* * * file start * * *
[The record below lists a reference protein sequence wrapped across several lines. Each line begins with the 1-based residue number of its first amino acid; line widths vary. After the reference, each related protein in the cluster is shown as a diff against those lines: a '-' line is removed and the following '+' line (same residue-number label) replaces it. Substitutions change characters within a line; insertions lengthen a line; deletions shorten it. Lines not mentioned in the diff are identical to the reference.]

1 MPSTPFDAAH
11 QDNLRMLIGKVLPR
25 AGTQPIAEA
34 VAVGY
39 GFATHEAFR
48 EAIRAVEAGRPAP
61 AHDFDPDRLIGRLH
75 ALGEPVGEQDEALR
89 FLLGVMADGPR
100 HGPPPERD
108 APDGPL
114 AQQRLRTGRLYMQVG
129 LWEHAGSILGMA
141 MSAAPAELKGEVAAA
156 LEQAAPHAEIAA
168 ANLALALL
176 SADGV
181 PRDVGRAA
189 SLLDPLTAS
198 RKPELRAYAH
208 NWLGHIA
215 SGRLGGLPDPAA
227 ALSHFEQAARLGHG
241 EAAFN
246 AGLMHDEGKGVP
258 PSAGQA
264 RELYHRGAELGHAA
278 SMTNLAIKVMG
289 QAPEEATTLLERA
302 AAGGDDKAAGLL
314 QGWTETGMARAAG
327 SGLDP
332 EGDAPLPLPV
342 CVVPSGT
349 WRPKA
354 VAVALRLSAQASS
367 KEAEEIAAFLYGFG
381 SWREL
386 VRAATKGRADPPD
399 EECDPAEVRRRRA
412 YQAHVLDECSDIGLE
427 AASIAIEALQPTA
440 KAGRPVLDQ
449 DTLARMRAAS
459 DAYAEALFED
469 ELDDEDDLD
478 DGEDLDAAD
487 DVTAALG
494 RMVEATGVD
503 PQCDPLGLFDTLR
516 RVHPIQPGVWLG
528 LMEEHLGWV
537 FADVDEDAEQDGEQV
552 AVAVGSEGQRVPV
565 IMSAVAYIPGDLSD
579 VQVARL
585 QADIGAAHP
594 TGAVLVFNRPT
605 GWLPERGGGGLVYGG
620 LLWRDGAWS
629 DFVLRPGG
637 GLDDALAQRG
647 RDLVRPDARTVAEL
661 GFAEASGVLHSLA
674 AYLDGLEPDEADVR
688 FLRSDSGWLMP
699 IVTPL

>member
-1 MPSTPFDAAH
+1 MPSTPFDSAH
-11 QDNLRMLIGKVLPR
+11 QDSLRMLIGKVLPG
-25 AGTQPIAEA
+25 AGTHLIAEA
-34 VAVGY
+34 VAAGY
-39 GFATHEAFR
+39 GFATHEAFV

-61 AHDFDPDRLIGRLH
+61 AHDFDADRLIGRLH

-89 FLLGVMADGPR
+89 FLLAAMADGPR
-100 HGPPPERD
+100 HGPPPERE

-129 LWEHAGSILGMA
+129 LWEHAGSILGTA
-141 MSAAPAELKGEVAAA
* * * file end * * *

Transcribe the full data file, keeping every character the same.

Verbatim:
[The record below lists a reference protein sequence wrapped across several lines. Each line begins with the 1-based residue number of its first amino acid; line widths vary. After the reference, each related protein in the cluster is shown as a diff against those lines: a '-' line is removed and the following '+' line (same residue-number label) replaces it. Substitutions change characters within a line; insertions lengthen a line; deletions shorten it. Lines not mentioned in the diff are identical to the reference.]

1 MPSTPFDAAH
11 QDNLRMLIGKVLPR
25 AGTQPIAEA
34 VAVGY
39 GFATHEAFR
48 EAIRAVEAGRPAP
61 AHDFDPDRLIGRLH
75 ALGEPVGEQDEALR
89 FLLGVMADGPR
100 HGPPPERD
108 APDGPL
114 AQQRLRTGRLYMQVG
129 LWEHAGSILGMA
141 MSAAPAELKGEVAAA
156 LEQAAPHAEIAA
168 ANLALALL
176 SADGV
181 PRDVGRAA
189 SLLDPLTAS
198 RKPELRAYAH
208 NWLGHIA
215 SGRLGGLPDPAA
227 ALSHFEQAARLGHG
241 EAAFN
246 AGLMHDEGKGVP
258 PSAGQA
264 RELYHRGAELGHAA
278 SMTNLAIKVMG
289 QAPEEATTLLERA
302 AAGGDDKAAGLL
314 QGWTETGMARAAG
327 SGLDP
332 EGDAPLPLPV
342 CVVPSGT
349 WRPKA
354 VAVALRLSAQASS
367 KEAEEIAAFLYGFG
381 SWREL
386 VRAATKGRADPPD
399 EECDPAEVRRRRA
412 YQAHVLDECSDIGLE
427 AASIAIEALQPTA
440 KAGRPVLDQ
449 DTLARMRAAS
459 DAYAEALFED
469 ELDDEDDLD
478 DGEDLDAAD
487 DVTAALG
494 RMVEATGVD
503 PQCDPLGLFDTLR
516 RVHPIQPGVWLG
528 LMEEHLGWV
537 FADVDEDAEQDGEQV
552 AVAVGSEGQRVPV
565 IMSAVAYIPGDLSD
579 VQVARL
585 QADIGAAHP
594 TGAVLVFNRPT
605 GWLPERGGGGLVYGG
620 LLWRDGAWS
629 DFVLRPGG
637 GLDDALAQRG
647 RDLVRPDARTVAEL
661 GFAEASGVLHSLA
674 AYLDGLEPDEADVR
688 FLRSDSGWLMP
699 IVTPL

>member
-1 MPSTPFDAAH
+1 MPSTPFDSAH
-11 QDNLRMLIGKVLPR
+11 QDSLRMLIGKVLPG
-25 AGTQPIAEA
+25 AGTHLIAEA
-34 VAVGY
+34 VAAGY
-39 GFATHEAFR
+39 GFATHEAFV

-61 AHDFDPDRLIGRLH
+61 AHDFDADRLIGRLH

-89 FLLGVMADGPR
+89 FLLAAMADGPR
-100 HGPPPERD
+100 HGPPPERE

-129 LWEHAGSILGMA
+129 LWEHAGSILGTA
-141 MSAAPAELKGEVAAA